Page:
Volker Perthes heads the German Institute for International and Security Affairs (SWP) in Berlin.
Michael Wesley comes with a thought-provoking idea: bipolarity is back, but it is not between old or new major powers or alliances, but rather between two communities of states – the Atlantic one which includes the Americas, Europe and Africa on the one hand, and Asia on the other. While the idea doesn't convince me, it is certainly worth debating. Let me put a few question marks to it.
I guess what Michael really describes is not a 'polarity' of any sort (there are no poles in his picture), but rather a division between (or simply the coexistence of) different political-strategic cultures. And here, regardless of the details, he has a point.
Different 'conceptions of how the world works' are prevalent in different parts of the world, and they are indeed too relevant to ignore, both analytically and in practical terms. Political and strategic cultures impact on the way states deal with disputes, with issues of war and peace, and on how they cooperate or don't cooperate with others. There are certainly important differences here between, say, the US and Japan.
But is that really an Atlantic-Asian divide? Is there an Atlantic approach to international affairs shared by policy-makers in the US, Latin America, the EU, and Africa? And another one that determines political thinking and acting throughout Asia? Where, by the way, are Russia, Australia, and the Middle East in this picture?
Other people are more qualified than I am to speak about commonalities and differences among Asian nations themselves with regard to prevailing perceptions of international norms and institutions. What was interesting for me as a European, with a clearly European view of the world, was Michael's suggestion that Europe basically shares the American approach to international affairs, and that this approach is also shared in Latin America and Africa.
In Europe and the US in particular, we have actually been discussing our differences in this respect at least since the end of the Cold War. Europeans and Americans share basic democratic and liberal values (as do many other societies in the world), but all the debates about European multilateralism vs. American exceptionalism, the legitimacy of the use of force, the importance of international rules and regimes, or simply Mars vs Venus all show that there certainly are different 'international affairs cultures' at work on both sides of the Atlantic.
As the transatlantic community is tied together by values and strong interests, NATO, or the US and the EU, have for the most part been able to deal with such differences. But they always do better when they acknowledge them. Maybe this is what makes a Euro-Atlantic culture.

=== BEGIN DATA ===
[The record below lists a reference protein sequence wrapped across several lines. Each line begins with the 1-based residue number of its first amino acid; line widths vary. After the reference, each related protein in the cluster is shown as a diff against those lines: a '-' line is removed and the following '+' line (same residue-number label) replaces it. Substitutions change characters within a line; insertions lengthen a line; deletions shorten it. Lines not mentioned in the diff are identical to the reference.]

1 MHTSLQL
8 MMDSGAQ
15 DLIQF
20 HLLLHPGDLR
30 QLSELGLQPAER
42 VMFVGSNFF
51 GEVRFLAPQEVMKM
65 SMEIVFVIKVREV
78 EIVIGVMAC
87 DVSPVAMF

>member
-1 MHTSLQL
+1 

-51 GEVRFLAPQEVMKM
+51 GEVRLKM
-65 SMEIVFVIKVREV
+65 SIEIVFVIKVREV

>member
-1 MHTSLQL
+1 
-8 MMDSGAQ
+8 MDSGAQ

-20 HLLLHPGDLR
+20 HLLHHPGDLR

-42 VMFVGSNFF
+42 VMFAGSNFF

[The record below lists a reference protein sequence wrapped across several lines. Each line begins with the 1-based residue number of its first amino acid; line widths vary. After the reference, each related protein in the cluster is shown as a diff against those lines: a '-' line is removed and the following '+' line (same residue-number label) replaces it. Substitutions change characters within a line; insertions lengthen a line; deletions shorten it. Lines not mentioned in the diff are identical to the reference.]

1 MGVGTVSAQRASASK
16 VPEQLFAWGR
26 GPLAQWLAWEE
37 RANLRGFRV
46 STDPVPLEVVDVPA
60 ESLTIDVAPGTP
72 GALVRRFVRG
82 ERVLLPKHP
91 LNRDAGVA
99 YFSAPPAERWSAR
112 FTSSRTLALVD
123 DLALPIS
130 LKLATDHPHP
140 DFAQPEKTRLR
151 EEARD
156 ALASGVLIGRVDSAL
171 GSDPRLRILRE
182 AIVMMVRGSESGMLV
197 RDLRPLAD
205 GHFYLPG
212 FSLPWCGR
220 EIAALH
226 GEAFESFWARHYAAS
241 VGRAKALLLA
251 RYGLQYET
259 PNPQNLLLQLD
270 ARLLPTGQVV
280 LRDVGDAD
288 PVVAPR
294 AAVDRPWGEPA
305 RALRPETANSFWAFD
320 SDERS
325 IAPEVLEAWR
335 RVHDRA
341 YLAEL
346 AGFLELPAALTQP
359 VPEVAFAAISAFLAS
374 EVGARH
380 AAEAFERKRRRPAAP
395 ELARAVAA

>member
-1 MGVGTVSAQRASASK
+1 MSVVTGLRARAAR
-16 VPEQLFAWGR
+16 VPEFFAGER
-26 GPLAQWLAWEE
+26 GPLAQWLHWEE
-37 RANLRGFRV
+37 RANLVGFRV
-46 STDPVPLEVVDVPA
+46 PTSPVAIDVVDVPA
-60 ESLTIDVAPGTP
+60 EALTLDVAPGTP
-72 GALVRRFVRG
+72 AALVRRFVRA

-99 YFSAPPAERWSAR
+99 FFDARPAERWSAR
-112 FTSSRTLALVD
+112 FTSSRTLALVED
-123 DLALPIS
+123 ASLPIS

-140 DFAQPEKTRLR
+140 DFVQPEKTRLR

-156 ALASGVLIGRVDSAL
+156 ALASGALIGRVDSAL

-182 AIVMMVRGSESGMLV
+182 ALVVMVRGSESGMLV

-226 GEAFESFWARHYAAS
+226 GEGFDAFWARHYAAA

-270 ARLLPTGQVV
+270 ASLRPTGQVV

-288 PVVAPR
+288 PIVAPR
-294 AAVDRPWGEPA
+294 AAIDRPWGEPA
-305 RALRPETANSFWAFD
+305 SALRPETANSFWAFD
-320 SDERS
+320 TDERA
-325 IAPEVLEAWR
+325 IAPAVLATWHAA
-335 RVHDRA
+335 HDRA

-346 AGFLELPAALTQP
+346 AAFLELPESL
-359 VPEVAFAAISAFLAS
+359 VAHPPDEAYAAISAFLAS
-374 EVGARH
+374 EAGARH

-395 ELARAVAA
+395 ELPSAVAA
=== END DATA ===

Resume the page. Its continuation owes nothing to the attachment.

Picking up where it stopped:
I am not sure that Africa and Latin America really fit in here, at least for the time being. Michael cites different countries' attitudes to the Responsibility-to-Protect norm. But generally, Latin American and African states are much more 'sovereignistic' here than, particularly, the Europeans, and at least as sceptical of international interventions as India or other Asian nations.
Rather than constructing a new bipolarity in international affairs, we could perhaps try to identify a number of different international-affairs cultures. Aside from an (EU-dominated) European and a (US-dominated) American one, this could include an ASEAN-led and probably an emerging-powers approach. And all these cultures seem prone to adapt and change over time, particularly where states and their economies grow, societies become more affluent and more tied into global networks.
China is more interested in maintaining international norms and institutions today than it was under Mao. I wouldn't exclude, though, that, with time, it develops a strategic culture which is much closer to that of today's US than to either the European one or that of its smaller south East Asian neighbours.
States like Brazil, South Africa, Indonesia, and India are developing a stronger interest in international regimes and rules as they become more active participants in a globalised world. Given their democratic nature, they may see advantages in a European-type of multilateralism once they have reached a certain level of prosperity. But this may be just another of these European ideas about how things work in the world.
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